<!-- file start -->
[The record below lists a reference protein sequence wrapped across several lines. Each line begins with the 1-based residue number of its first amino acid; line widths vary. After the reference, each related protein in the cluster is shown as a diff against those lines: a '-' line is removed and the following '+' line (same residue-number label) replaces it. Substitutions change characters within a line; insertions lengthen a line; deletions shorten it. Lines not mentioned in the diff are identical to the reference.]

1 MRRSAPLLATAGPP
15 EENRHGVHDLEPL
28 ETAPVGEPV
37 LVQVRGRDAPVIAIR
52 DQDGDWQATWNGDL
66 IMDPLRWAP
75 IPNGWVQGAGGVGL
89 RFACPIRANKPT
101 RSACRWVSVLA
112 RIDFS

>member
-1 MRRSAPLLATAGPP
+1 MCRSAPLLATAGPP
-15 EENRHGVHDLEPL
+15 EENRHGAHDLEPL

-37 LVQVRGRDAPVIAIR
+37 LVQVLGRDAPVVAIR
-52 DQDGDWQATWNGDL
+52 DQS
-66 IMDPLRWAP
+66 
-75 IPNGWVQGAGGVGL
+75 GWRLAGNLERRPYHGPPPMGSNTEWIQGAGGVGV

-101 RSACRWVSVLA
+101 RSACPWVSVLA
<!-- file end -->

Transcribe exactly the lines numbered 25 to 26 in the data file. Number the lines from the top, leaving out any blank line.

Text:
-101 RSACRWVSVLA
+101 RSACPWVSVLA